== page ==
Clinical
Volume 48, Issue 3, March 2019

Pilonidal disease practice points: An update

Kay Tai Choy    Havish Srinath   
doi: 10.31128/AJGP-07-18-4649 |   Cite this article    BIBTEX    REFER    RIS    |

Background
Chronic pilonidal disease is a common debilitating condition often seen in general practice. It is a cause of considerable morbidity and social embarrassment, but recent developments in treatment options provide promising solutions to this problem. 
Objective
This article recaps pilonidal sinus development and presentation, details methods of treatment in the primary care setting and explores new specialist management options available in Australia.
Discussion
As a chronic condition, the devastation of recurrence with further pain, embarrassment and time off work – added to the prospect of more surgery – is still common for patients with chronic pilonidal disease. This can be avoided with correct management and timely counselling regarding surgical options available.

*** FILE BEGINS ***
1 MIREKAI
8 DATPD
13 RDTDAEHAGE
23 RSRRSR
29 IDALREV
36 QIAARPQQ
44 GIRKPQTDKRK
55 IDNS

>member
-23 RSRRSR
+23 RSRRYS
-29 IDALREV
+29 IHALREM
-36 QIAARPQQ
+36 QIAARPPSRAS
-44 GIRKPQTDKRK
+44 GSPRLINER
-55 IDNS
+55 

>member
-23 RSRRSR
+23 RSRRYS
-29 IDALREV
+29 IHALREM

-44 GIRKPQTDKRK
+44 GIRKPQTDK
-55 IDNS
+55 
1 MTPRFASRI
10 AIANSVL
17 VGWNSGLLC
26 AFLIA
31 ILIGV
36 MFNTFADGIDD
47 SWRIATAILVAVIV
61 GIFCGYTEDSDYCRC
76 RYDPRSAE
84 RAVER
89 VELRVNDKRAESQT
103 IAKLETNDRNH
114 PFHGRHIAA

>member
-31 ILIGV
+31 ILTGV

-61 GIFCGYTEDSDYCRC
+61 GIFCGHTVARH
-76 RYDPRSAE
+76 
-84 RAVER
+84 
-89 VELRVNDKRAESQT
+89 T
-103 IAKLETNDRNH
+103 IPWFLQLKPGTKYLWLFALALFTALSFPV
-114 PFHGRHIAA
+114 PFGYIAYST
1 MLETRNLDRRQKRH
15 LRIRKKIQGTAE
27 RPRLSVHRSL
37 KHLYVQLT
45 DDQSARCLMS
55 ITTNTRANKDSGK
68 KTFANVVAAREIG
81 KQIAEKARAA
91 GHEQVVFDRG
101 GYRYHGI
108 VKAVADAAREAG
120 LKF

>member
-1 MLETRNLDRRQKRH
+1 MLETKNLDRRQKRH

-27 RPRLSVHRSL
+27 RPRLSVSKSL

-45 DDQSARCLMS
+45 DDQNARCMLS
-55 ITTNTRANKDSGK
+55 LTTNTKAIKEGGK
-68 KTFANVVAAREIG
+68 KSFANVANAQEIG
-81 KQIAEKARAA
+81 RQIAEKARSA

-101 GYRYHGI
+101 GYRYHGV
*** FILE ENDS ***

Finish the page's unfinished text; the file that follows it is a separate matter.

Pilonidal disease is an inflammatory condition that typically affects the sacrococcygeal fold. The term ‘pilonidal’ is derived from the Latin words for hair (pilus) and nest (nidus), implying a nest of hair. The majority of cases are localised to the buttock and gluteal region, with few reported cases involving other parts of the body such as on the scalp, axilla, groin or in between the fingers of sheep shearers/dog groomers.1,2 Common presentations range from acute abscesses to extensive chronic infection or a sinus formation (a blind epithelial tract, lined by granulation tissue).1 In particular, the chronic discharging sinus (pilonidal sinus), characterised by painless chronic waxing and waning drainage, has been a challenge for many primary physicians in Australia.3